Health tips

I love a good verruca

The title says it all.  What’s not to love about a verruca?

I love verrucas because when I’ve had a really long hard day; full of sick babies and tough consultations, a verruca will walk in through the door and make me smile (weirdo, I know).

I’ve been the proud owner of verrucas, I’ve treated hundreds of other people’s and I’ve read the verruca research (no joke).

So here is a no-fuss no-frills verruca tutorial for all you verruca fighters (and lovers) out there.

What are verrucas?

They are warts that occur on the foot and are completely harmless, caused by a wart virus and spread by close contact.

Do you have to treat them?

Nope.  The virus that causes warts will naturally die within about 2 years, so even if you didn’t do anything to treat it – it would eventually go away.

The exception to this is if your child irritates or keeps picking at the wart.  This may upset the skin around it and leave some thickening of the skin behind even after the wart virus itself has died.

How do you treat a verruca?

You don’t need to see a GP/nurse as verrucas are easily treated at home by purchasing a wart-killing product from the pharmacy/supermarket.

(It pains me to say this because my life would be incomplete without a verruca or two walking through my door now and again)

NB Do see someone if you are at all worried or unsure about the diagnosis.  Skin lumps and bumps that are getting bigger, changing colour, bleeding or causing any symptoms that worry you should always be checked out.

TREATMENT OPTION 1)  Salicylic acid (i.e. Salactol, Bazuka, Scholl verruca gel)

The wart virus causes the skin to overly replicate and thicken.

Salicylic acid burns off that thickened skin.

Once you burn off those thick skin layers you will get to the verruca itself hiding underneath and it will then die.

Salicylic acid will also burn the normal healthy skin lying around the verruca if you are not careful, so here is the best way to treat a verruca quickly and with minimal side effects:


  • put Vaseline around the healthy skin surrounding the verruca

  • drop some salicylic acid on the verruca

  • let it dry

  • pop a plaster (or tape) over the top

Then the next time your little one has a bath/shower- remove the plaster, peel/soak off the salicylic acid and use a foot file/pumice stone to file away any dead skin cells.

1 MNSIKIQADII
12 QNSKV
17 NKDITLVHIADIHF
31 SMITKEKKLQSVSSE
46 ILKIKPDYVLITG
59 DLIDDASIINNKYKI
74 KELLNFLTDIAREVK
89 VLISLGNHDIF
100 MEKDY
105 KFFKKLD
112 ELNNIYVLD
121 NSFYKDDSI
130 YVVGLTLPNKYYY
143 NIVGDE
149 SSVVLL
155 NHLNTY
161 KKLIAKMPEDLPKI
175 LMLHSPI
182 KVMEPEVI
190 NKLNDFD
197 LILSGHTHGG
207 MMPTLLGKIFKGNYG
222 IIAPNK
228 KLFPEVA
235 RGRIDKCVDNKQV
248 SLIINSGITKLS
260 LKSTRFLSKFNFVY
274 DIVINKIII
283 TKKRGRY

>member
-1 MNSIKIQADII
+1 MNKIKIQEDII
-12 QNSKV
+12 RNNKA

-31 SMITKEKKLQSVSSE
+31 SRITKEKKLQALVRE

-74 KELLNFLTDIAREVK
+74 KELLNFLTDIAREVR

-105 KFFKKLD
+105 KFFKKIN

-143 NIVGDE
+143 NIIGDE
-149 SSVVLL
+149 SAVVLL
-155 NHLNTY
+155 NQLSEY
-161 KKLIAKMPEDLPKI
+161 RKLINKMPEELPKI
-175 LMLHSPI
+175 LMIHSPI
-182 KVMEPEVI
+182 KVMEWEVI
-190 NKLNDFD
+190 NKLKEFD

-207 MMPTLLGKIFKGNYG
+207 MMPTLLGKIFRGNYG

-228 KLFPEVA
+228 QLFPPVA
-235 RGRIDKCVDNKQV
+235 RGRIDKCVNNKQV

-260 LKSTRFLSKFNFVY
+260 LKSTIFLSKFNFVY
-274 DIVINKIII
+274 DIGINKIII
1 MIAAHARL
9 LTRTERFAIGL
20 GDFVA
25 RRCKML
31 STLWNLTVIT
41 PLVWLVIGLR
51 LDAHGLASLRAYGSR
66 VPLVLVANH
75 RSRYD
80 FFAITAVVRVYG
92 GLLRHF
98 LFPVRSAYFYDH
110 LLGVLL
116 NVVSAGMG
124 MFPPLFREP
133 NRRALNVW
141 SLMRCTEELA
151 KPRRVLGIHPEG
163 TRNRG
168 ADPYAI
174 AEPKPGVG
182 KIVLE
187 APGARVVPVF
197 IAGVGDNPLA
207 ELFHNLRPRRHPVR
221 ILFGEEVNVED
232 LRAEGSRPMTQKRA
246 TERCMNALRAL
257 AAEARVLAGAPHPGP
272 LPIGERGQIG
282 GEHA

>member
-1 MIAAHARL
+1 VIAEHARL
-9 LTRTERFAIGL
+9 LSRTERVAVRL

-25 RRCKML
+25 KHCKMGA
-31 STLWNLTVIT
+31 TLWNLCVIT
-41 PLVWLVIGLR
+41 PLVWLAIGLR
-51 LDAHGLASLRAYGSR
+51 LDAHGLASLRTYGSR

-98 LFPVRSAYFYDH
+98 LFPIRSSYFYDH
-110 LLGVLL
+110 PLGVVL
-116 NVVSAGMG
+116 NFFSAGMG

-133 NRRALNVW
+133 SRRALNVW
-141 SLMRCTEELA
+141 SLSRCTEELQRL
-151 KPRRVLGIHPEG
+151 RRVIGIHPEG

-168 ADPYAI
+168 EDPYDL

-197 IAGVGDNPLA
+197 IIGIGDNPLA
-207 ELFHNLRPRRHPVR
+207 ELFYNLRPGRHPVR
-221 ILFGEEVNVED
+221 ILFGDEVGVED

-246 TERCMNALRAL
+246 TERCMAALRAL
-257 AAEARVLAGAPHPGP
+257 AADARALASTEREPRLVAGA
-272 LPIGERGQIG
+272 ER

And repeat.  Vaseline, salicylic acid, plaster/tape, file.

Try to file the wart down at least once a week and apply the salicylic acid as frequently as you can remember to (or your child allows you to).

I know with little ones it can be a struggle to keep this routine going for 12 weeks, but on average it will take about that long to get rid of the verruca.


There are now all sorts of treatments on the market to freeze verrucas.  The freezing also burns off the thick layers of cells overlying the verruca.

Studies have shown that freezing a verruca is no better than using salicylic acid.  It is no faster either.

I don’t recommend using freezing products on young children because it can be uncomfortable.  I’ve tried it on my own skin and it feels like a sting.

Albeit a very mild sting and completely tolerable, chances are they then won’t let you near it ever again…so best stick with the salicylic acid or just leave it alone.

Here is a link to the research (I wasn’t kidding)

Final words…

Warts on the face, warts that cause pain and warts that just look plain weird…please go see your GP (and make their day).

Dr Claudia x

Please note: The materials in this web site are in no way intended to replace the professional medical care, advice, diagnosis or treatment of a doctor. The web site does not have answers to all problems. Answers to specific problems may not apply to everyone. If you notice medical symptoms or feel ill, you should consult your doctor. Dr Claudia x

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